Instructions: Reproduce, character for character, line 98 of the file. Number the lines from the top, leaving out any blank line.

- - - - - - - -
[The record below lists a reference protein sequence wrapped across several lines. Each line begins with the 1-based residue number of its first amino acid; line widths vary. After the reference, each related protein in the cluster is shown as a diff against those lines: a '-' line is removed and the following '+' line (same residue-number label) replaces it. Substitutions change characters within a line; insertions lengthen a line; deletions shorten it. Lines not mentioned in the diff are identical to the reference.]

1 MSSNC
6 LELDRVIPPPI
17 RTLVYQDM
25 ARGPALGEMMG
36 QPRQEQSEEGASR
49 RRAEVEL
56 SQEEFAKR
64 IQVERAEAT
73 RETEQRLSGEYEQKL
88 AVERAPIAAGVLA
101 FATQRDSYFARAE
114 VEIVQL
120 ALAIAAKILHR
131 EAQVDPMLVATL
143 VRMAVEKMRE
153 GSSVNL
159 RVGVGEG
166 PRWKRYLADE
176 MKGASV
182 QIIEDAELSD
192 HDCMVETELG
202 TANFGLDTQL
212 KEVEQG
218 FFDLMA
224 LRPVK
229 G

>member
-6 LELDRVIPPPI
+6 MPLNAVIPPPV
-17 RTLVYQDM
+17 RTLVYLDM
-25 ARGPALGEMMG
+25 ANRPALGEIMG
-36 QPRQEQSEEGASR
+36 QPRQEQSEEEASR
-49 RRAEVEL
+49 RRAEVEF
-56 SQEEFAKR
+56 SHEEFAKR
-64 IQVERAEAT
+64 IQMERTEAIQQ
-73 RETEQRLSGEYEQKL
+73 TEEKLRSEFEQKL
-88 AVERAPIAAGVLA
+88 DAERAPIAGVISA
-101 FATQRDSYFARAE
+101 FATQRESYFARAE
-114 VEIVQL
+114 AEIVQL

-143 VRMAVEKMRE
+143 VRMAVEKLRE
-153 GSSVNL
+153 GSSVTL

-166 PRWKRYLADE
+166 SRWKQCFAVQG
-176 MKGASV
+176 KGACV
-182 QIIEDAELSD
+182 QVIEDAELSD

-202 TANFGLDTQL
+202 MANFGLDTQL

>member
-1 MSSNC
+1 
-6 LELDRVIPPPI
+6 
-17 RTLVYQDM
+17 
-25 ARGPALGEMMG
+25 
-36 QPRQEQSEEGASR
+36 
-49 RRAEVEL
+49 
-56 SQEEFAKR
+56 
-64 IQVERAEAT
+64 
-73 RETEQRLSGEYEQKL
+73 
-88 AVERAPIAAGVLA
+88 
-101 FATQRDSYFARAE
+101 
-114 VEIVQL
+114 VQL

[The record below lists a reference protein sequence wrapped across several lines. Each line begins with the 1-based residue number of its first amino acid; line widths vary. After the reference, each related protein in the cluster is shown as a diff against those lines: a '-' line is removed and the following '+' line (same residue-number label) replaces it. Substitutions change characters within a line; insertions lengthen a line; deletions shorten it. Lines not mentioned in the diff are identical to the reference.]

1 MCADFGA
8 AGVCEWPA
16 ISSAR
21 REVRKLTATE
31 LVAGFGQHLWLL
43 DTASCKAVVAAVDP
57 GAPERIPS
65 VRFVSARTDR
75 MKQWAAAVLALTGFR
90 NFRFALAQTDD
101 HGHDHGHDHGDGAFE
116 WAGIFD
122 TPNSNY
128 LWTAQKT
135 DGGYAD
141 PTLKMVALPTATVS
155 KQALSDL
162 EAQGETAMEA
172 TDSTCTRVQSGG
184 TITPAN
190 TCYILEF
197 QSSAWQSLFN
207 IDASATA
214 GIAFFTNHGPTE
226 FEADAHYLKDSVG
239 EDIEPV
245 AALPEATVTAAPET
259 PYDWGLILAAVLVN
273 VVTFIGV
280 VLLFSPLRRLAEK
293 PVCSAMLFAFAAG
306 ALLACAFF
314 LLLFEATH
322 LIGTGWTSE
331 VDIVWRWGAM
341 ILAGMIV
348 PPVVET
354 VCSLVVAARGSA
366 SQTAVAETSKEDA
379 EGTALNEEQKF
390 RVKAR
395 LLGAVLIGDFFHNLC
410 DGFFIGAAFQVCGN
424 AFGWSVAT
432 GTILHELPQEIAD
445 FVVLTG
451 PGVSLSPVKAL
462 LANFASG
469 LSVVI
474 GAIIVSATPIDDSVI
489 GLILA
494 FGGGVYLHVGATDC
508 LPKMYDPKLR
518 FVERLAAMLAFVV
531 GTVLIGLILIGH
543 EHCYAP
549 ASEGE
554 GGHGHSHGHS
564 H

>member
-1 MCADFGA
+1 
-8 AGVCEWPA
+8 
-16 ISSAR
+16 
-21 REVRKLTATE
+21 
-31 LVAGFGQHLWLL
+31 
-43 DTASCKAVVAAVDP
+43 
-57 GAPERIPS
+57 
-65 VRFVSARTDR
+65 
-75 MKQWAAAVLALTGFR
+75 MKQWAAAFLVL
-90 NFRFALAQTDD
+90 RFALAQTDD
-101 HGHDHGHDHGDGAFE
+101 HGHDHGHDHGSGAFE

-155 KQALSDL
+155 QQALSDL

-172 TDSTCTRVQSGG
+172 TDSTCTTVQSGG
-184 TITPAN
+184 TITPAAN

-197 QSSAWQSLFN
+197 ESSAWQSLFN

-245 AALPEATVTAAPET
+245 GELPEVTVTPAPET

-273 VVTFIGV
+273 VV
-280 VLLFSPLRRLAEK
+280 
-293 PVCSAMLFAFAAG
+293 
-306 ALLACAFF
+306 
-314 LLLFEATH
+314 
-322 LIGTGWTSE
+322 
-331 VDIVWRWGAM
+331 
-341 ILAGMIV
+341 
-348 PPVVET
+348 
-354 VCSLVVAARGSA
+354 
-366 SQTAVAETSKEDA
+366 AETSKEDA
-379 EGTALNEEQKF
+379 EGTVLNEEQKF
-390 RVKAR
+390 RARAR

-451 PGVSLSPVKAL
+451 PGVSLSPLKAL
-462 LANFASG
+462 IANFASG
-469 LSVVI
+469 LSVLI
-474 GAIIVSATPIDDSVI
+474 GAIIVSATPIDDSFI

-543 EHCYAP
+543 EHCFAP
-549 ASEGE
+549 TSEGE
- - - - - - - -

90 NFRFALAQTDD